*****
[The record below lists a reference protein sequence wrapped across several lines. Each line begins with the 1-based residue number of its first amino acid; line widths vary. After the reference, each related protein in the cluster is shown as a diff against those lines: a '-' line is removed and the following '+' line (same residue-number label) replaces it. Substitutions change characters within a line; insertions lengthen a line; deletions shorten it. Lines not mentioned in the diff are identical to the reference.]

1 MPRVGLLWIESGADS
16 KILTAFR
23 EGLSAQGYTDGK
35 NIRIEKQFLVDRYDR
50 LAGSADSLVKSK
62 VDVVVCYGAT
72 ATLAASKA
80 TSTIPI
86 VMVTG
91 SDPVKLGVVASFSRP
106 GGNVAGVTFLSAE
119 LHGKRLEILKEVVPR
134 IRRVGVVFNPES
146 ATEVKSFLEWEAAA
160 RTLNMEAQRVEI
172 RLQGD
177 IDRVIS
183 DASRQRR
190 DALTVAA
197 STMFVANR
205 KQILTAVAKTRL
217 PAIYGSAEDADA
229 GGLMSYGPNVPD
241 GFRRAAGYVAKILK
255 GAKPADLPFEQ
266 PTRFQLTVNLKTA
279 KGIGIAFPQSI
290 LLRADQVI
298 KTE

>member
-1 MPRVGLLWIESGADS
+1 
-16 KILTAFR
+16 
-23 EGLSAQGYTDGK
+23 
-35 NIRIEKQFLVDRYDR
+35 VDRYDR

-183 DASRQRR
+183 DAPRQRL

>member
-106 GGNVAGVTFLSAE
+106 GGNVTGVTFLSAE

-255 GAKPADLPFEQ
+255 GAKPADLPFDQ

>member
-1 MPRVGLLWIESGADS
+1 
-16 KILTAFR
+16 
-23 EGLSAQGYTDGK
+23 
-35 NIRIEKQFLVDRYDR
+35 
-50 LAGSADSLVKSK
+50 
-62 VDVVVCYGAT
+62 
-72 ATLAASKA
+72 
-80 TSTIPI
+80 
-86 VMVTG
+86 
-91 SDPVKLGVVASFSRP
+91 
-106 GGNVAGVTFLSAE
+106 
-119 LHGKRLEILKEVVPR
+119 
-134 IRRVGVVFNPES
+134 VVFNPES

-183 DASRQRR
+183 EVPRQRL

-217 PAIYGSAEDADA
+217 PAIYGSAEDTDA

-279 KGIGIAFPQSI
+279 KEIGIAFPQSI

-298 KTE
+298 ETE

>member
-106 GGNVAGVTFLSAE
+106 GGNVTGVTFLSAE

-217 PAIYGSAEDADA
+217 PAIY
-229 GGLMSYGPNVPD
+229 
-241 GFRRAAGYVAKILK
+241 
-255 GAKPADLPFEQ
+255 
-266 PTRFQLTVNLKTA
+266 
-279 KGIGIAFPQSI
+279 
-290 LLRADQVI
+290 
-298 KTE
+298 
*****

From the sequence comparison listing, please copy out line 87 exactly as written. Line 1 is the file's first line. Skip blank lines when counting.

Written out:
-229 GGLMSYGPNVPD